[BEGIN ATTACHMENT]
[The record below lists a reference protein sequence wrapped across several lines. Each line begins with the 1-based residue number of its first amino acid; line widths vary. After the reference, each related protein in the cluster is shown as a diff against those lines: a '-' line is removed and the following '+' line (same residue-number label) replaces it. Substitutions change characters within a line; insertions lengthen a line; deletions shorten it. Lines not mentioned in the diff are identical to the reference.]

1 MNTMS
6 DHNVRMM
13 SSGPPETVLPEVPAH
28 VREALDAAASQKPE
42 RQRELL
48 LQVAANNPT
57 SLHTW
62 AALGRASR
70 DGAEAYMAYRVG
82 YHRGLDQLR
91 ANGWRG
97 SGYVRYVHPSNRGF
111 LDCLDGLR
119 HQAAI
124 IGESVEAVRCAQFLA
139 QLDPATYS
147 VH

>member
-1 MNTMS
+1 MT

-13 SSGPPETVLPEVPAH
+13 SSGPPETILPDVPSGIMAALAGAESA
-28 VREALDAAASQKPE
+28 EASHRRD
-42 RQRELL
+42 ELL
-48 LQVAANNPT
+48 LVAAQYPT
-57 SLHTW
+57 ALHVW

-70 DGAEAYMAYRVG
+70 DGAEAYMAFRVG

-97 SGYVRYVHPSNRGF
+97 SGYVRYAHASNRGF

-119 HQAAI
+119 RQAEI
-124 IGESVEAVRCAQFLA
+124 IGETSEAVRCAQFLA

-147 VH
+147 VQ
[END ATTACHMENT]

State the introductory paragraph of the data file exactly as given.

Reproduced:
[The record below lists a reference protein sequence wrapped across several lines. Each line begins with the 1-based residue number of its first amino acid; line widths vary. After the reference, each related protein in the cluster is shown as a diff against those lines: a '-' line is removed and the following '+' line (same residue-number label) replaces it. Substitutions change characters within a line; insertions lengthen a line; deletions shorten it. Lines not mentioned in the diff are identical to the reference.]